Table of Contents:
- An Introduction to ADHD
- Symptoms of ADHD
- Problems Related to ADHD
- Causes of ADHD
- How is ADHD diagnosed?
- Treatment of ADHD
- Additional Treatments for ADHD
- ADHD in Adults
- Getting Help for ADHD
- Future Directions in ADHD
- Resources for ADHD
Have you ever had trouble concentrating, found it hard to sit still, interrupted others during a conversation or acted impulsively without thinking things through? Can you recall times when you daydreamed or had difficulty focusing on the task at hand?
Most of us can picture acting this way from time to time. But for some people, these and other exasperating behaviors are uncontrollable, persistently plaguing their day-to-day existence and interfering with their ability to form lasting friendships or succeed in school, at home and with a career.
Unlike a broken bone or cancer, attention deficit hyperactivity disorder (ADHD, also know as just plain attention deficit disorder or ADD) does not show physical signs that can be detected by a blood or other lab test. The typical ADHD symptoms often overlap with those of other physical and psychological disorders.
The causes remain unknown, but ADHD can be diagnosed and effectively treated. Many resources are available to support families in managing ADHD behaviors when they occur.
ADHD, also known as attention deficit disorder (ADD) or hyperkinetic disorder, has been around a lot longer than most people realize. In fact, a condition that appears to be similar to ADHD was described by Hippocrates, who lived from 460 to 370 BC. The name Attention Deficit Disorder was first introduced in 1980 in DSM-III, the third edition of the ‘Diagnostic and Statistical Manual of Mental Disorders’, used in psychiatry. In 1994 the definition was altered to include three groups within ADHD: the predominantly hyperactive-impulsive type; the predominantly inattentive type; and the combined type. ADHD usually appears in childhood but can be diagnosed in adults.
Recent steps forward in our understanding of ADHD include:
- An estimated 3 to 5 per cent of children are affected – approximately 2 million children in the US. In a classroom of 25 to 30 children, it is likely that at least one will have ADHD.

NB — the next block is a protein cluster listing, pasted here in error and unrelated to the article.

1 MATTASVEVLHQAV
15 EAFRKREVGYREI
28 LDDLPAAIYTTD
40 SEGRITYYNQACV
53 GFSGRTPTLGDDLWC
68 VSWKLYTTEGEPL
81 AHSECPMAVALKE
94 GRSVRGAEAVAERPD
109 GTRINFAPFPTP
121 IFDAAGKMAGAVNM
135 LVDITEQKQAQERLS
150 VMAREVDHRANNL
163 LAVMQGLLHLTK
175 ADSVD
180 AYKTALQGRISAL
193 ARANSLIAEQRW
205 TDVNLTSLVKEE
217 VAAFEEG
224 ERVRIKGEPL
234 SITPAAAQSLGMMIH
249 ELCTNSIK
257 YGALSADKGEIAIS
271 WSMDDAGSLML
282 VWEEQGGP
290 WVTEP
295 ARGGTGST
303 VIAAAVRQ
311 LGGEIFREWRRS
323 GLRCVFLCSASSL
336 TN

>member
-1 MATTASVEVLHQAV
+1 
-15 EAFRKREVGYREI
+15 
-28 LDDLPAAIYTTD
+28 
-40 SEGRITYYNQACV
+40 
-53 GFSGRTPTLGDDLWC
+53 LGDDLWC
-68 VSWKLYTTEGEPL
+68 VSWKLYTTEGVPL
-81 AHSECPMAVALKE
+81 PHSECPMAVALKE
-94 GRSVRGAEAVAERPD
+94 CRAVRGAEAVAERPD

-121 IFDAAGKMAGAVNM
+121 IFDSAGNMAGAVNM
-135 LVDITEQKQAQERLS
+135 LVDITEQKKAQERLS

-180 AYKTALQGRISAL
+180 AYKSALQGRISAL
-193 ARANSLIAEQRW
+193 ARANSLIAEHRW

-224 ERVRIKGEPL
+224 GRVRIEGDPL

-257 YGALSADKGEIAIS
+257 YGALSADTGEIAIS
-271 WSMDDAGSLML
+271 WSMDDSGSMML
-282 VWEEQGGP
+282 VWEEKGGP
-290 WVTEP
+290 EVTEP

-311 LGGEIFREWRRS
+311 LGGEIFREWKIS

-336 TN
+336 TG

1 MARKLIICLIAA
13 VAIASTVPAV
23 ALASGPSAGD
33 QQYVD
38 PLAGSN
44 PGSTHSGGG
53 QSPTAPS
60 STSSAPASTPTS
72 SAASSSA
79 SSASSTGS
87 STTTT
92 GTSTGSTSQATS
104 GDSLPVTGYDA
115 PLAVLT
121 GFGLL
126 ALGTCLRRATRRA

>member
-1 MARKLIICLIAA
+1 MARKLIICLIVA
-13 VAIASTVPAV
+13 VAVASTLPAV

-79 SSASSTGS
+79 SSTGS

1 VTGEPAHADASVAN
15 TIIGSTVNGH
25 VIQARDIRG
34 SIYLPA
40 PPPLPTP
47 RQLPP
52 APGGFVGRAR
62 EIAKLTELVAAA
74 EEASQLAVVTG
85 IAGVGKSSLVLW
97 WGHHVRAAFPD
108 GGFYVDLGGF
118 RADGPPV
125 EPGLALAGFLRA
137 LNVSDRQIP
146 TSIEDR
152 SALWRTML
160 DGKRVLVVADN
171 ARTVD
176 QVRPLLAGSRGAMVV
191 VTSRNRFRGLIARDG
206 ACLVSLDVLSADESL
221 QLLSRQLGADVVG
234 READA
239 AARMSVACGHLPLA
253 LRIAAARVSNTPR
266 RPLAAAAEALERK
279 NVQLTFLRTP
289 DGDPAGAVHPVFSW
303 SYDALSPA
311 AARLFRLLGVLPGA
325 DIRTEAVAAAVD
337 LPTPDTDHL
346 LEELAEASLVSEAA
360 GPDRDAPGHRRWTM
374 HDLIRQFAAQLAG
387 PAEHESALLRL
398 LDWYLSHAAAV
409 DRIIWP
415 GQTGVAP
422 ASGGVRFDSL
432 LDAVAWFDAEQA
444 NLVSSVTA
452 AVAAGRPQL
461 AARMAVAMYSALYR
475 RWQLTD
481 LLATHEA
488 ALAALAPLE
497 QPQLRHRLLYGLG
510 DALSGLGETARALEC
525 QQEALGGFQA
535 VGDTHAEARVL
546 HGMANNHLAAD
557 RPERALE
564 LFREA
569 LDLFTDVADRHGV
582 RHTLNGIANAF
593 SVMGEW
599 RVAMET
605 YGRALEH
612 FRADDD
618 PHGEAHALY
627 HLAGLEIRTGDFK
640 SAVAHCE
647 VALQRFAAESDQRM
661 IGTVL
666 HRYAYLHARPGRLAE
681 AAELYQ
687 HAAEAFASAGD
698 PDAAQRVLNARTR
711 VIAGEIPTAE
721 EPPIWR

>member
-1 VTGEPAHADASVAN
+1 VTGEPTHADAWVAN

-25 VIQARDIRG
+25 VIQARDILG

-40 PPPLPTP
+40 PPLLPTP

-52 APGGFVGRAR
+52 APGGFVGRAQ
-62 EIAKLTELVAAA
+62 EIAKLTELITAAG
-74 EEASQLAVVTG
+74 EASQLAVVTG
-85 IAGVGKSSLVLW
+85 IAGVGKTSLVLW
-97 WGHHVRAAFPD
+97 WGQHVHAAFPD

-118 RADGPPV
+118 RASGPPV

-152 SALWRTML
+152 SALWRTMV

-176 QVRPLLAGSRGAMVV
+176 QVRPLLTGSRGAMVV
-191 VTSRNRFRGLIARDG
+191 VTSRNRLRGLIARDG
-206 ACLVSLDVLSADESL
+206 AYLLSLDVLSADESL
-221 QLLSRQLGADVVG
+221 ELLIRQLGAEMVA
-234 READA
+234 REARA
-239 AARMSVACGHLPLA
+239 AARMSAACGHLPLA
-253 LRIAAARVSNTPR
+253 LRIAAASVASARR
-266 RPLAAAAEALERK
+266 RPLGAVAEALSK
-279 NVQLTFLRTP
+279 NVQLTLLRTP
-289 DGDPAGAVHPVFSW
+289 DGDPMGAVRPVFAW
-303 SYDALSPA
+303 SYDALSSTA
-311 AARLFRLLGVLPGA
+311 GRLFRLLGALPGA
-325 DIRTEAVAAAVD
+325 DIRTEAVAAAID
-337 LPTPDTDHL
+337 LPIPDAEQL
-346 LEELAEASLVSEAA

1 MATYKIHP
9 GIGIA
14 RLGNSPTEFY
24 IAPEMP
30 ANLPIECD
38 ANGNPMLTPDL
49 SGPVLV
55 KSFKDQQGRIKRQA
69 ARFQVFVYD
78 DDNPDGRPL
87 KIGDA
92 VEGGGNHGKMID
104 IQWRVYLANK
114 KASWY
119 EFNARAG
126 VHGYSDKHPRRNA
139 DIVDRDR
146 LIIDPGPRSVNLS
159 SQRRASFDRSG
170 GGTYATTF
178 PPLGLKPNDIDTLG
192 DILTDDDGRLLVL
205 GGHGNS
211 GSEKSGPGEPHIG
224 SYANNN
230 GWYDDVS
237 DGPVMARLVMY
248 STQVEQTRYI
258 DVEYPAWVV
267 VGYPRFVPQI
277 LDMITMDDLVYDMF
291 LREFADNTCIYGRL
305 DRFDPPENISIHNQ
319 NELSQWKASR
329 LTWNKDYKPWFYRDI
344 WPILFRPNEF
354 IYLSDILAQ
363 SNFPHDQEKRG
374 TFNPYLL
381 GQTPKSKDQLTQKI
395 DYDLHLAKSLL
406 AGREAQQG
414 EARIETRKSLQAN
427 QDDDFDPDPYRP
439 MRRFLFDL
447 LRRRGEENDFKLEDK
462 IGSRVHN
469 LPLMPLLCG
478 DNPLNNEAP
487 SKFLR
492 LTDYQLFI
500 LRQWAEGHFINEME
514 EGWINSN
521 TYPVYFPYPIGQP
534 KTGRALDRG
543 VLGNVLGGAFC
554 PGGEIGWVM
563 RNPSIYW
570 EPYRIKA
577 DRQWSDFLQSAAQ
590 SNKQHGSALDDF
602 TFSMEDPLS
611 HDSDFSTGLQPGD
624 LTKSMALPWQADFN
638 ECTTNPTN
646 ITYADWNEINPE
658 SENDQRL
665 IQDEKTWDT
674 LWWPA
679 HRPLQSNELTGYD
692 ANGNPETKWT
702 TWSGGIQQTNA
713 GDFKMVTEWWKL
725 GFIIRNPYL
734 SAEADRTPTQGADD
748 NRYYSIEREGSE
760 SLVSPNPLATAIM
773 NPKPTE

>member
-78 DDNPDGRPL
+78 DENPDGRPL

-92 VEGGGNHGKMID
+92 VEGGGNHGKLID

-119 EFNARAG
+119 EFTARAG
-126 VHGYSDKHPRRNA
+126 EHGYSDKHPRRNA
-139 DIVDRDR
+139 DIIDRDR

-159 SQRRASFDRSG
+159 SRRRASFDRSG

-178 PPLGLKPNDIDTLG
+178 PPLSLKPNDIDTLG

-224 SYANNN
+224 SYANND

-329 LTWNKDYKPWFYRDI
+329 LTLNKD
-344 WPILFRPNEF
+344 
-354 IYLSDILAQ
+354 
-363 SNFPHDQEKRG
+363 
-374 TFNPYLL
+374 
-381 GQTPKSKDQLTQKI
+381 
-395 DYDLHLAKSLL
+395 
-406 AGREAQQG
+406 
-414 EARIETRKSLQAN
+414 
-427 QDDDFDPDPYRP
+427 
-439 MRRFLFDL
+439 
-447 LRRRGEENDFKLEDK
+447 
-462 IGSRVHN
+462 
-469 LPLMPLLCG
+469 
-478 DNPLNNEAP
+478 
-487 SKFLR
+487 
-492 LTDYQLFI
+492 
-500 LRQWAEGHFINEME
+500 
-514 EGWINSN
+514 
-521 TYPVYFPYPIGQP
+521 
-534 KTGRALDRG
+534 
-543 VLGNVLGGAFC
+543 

- ADHD is among the most common mental disorders among children. It is one of the top reasons for referral to a pediatrician, family physician, pediatric neurologist, child psychiatrist or psychologist. ADHD is best diagnosed by a child psychologist or other child specialist in ADHD.
- ADHD is about three times more common among boys than girls.
- The symptoms of ADHD do not always go away – up to 60 per cent of child patients retain their symptoms into adulthood. Many adults with ADHD have never been diagnosed, so may not be aware they have the disorder. They may have been wrongly diagnosed with depression, anxiety, bipolar disorder or a learning disability.
- ADHD has been identified in every nation and culture that has been studied.
ADHD is difficult for everyone involved to deal with. As well as the difficulty of living with the symptoms, wider society may face challenges. Some experts have linked ADHD with an increased risk of accidents, drug abuse, failure at school, antisocial behavior and criminal activity. But others view ADHD in a positive light, arguing that it is simply a different method of learning involving greater risk-taking and creativity.
ADHD is often accompanied by:
- learning disabilities
- speech or hearing problems
- obsessive-compulsive disorder
- behavioral problems such as oppositional defiant disorder (ODD) or conduct disorder (CD)
Exactly what causes ADHD has not been pinpointed, though many practitioners believe neurobiological or genetic elements play a role. In addition, numerous social factors such as family conflict or poor child-rearing practices, while not causing the condition, may complicate the course of ADHD and its treatment.
Symptoms of ADD/ADHD
Grohol, J. (2007). An Introduction to ADHD. Psych Central. Retrieved on December 6, 2013, from http://psychcentral.com/lib/an-introduction-to-adhd/0001199
Last reviewed: By John M. Grohol, Psy.D. on 30 Jan 2013
Published on PsychCentral.com. All rights reserved.